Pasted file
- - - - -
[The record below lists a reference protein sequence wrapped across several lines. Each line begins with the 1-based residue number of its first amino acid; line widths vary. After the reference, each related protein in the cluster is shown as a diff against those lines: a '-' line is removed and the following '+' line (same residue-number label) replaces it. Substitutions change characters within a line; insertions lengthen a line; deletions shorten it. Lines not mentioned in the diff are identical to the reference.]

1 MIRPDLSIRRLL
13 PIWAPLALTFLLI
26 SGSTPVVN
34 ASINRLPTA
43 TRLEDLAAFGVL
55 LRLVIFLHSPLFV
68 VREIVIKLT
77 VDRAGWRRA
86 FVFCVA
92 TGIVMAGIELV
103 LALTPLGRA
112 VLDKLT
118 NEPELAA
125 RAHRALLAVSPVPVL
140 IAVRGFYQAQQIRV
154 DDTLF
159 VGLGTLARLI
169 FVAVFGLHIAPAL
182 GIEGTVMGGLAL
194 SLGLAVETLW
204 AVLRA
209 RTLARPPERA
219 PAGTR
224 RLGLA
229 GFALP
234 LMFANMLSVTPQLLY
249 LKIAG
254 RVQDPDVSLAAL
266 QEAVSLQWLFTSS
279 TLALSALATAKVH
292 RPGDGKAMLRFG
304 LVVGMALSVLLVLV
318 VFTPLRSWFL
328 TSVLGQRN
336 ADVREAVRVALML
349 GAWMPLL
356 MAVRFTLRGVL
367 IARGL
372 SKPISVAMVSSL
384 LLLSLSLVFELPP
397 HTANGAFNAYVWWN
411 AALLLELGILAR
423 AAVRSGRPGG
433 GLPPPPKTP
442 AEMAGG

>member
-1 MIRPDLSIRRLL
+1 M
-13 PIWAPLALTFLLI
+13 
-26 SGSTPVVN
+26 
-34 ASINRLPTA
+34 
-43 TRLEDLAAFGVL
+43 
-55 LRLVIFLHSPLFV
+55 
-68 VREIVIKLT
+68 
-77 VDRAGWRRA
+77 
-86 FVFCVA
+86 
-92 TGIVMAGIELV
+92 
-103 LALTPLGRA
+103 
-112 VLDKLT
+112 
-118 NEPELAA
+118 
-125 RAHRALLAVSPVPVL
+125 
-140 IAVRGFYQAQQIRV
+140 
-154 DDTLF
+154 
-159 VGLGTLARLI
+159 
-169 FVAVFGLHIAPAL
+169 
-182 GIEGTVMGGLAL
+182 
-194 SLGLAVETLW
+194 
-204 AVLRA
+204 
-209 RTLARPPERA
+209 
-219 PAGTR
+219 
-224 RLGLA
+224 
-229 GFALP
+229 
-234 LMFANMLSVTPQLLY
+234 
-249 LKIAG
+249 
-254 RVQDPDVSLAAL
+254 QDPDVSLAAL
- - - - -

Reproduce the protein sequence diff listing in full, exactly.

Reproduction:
[The record below lists a reference protein sequence wrapped across several lines. Each line begins with the 1-based residue number of its first amino acid; line widths vary. After the reference, each related protein in the cluster is shown as a diff against those lines: a '-' line is removed and the following '+' line (same residue-number label) replaces it. Substitutions change characters within a line; insertions lengthen a line; deletions shorten it. Lines not mentioned in the diff are identical to the reference.]

1 MIRPDLSIRRLL
13 PIWAPLALTFLLI
26 SGSTPVVN
34 ASINRLPTA
43 TRLEDLAAFGVL
55 LRLVIFLHSPLFV
68 VREIVIKLT
77 VDRAGWRRA
86 FVFCVA
92 TGIVMAGIELV
103 LALTPLGRA
112 VLDKLT
118 NEPELAA
125 RAHRALLAVSPVPVL
140 IAVRGFYQAQQIRV
154 DDTLF
159 VGLGTLARLI
169 FVAVFGLHIAPAL
182 GIEGTVMGGLAL
194 SLGLAVETLW
204 AVLRA
209 RTLARPPERA
219 PAGTR
224 RLGLA
229 GFALP
234 LMFANMLSVTPQLLY
249 LKIAG
254 RVQDPDVSLAAL
266 QEAVSLQWLFTSS
279 TLALSALATAKVH
292 RPGDGKAMLRFG
304 LVVGMALSVLLVLV
318 VFTPLRSWFL
328 TSVLGQRN
336 ADVREAVRVALML
349 GAWMPLL
356 MAVRFTLRGVL
367 IARGL
372 SKPISVAMVSSL
384 LLLSLSLVFELPP
397 HTANGAFNAYVWWN
411 AALLLELGILAR
423 AAVRSGRPGG
433 GLPPPPKTP
442 AEMAGG

>member
-1 MIRPDLSIRRLL
+1 M
-13 PIWAPLALTFLLI
+13 
-26 SGSTPVVN
+26 
-34 ASINRLPTA
+34 
-43 TRLEDLAAFGVL
+43 
-55 LRLVIFLHSPLFV
+55 
-68 VREIVIKLT
+68 
-77 VDRAGWRRA
+77 
-86 FVFCVA
+86 
-92 TGIVMAGIELV
+92 
-103 LALTPLGRA
+103 
-112 VLDKLT
+112 
-118 NEPELAA
+118 
-125 RAHRALLAVSPVPVL
+125 
-140 IAVRGFYQAQQIRV
+140 
-154 DDTLF
+154 
-159 VGLGTLARLI
+159 
-169 FVAVFGLHIAPAL
+169 
-182 GIEGTVMGGLAL
+182 
-194 SLGLAVETLW
+194 
-204 AVLRA
+204 
-209 RTLARPPERA
+209 
-219 PAGTR
+219 
-224 RLGLA
+224 
-229 GFALP
+229 
-234 LMFANMLSVTPQLLY
+234 
-249 LKIAG
+249 
-254 RVQDPDVSLAAL
+254 QDPDVSLAAL